Event Title

Ecological effects of overwater structures on subtidal kelp, northern Puget Sound, Washington

Presentation Abstract

Subtidal kelp, over 20 species in total, are abundant in the Puget Sound but no data exists on how they are impacted by the multitude of overwater structures found there. There are currently over 9,000 overwater structures creating 9 km2 of shade in the Sound. This research quantifies various overwater structures’ impacts on the productivity and distribution of subtidal kelp beds. Three sets of floating docks ranging in size from 35 to 66 m2, located at Deception Pass and Camano Island State Parks, were sampled twice during the summer of 2017. Georeferenced underwater video surveys were conducted by paddling a floating platform with a depth adjustable camera/laser array to record the presence of subtidal kelp, which was primarily sugar kelp (Saccharina latissimi), although all species were surveyed. Parallel transects out to eight meters from each dock and in each control, spaced two meters apart, were followed using an on-board GPS. The transects and underwater video footage were correlated, using their time stamps, to create one-meter grid cells which were encoded and mapped to show presence of subtidal kelp. Wet biomass and morphometric measurements were taken from kelp collected from thirty samples along the transects at each site. Data was also collected for related environmental conditions at each site, including light extinction, depth and substrate. Light extinction coefficients were calculated using an array of eleven photosynthetically active radiation sensors deployed at various depths and distances from each dock, as well as within each paired control site. Substrate samples taken with a Peterson dredge, along each transect, were analyzed for organic content and particle size distributions. Proportional coverage and densities of subtidal kelp were statistically compared for significant differences between the docks and their paired control sites and were correlated with related environmental conditions using nonparametric tests.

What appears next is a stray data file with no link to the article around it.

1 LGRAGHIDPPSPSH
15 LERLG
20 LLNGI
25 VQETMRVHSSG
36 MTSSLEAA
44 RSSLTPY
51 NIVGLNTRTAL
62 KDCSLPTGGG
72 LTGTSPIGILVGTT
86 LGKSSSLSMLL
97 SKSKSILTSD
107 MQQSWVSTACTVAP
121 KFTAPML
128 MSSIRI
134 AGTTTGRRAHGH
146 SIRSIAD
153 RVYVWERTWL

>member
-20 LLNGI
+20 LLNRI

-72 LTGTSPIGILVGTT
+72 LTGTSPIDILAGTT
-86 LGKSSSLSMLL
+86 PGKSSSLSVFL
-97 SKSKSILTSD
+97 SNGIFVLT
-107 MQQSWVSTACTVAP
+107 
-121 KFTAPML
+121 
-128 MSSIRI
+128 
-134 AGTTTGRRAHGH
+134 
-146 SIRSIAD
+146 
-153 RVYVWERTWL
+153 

Session Title

Posters: Habitat Restoration & Protection

Conference Track

SSE18: Posters

Conference Name

Salish Sea Ecosystem Conference (Seattle, WA : 2018)

Document Type

Event

SSEC Identifier

SSE18-72

Start Date

5-4-2018 11:30 AM

End Date

5-4-2018 1:30 PM

Type of Presentation

Poster

Contributing Repository

Digital content made available by University Archives, Heritage Resources, Western Libraries, Western Washington University.

Geographic Coverage

Salish Sea (B.C. and Wash.)

Rights

This resource is displayed for educational purposes only and may be subject to U.S. and international copyright laws. For more information about rights or obtaining copies of this resource, please contact University Archives, Heritage Resources, Western Libraries, Western Washington University, Bellingham, WA 98225-9103, USA (360-650-7534; heritage.resources@wwu.edu) and refer to the collection name and identifier. Any materials cited must be attributed to the Salish Sea Ecosystem Conference Records, University Archives, Heritage Resources, Western Libraries, Western Washington University.

Type

text

Language

English

Format

application/pdf

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Apr 5th, 11:30 AM Apr 5th, 1:30 PM

Ecological effects of overwater structures on subtidal kelp, northern Puget Sound, Washington

Subtidal kelp, over 20 species in total, are abundant in the Puget Sound but no data exists on how they are impacted by the multitude of overwater structures found there. There are currently over 9,000 overwater structures creating 9 km2 of shade in the Sound. This research quantifies various overwater structures’ impacts on the productivity and distribution of subtidal kelp beds. Three sets of floating docks ranging in size from 35 to 66 m2, located at Deception Pass and Camano Island State Parks, were sampled twice during the summer of 2017. Georeferenced underwater video surveys were conducted by paddling a floating platform with a depth adjustable camera/laser array to record the presence of subtidal kelp, which was primarily sugar kelp (Saccharina latissimi), although all species were surveyed. Parallel transects out to eight meters from each dock and in each control, spaced two meters apart, were followed using an on-board GPS. The transects and underwater video footage were correlated, using their time stamps, to create one-meter grid cells which were encoded and mapped to show presence of subtidal kelp. Wet biomass and morphometric measurements were taken from kelp collected from thirty samples along the transects at each site. Data was also collected for related environmental conditions at each site, including light extinction, depth and substrate. Light extinction coefficients were calculated using an array of eleven photosynthetically active radiation sensors deployed at various depths and distances from each dock, as well as within each paired control site. Substrate samples taken with a Peterson dredge, along each transect, were analyzed for organic content and particle size distributions. Proportional coverage and densities of subtidal kelp were statistically compared for significant differences between the docks and their paired control sites and were correlated with related environmental conditions using nonparametric tests.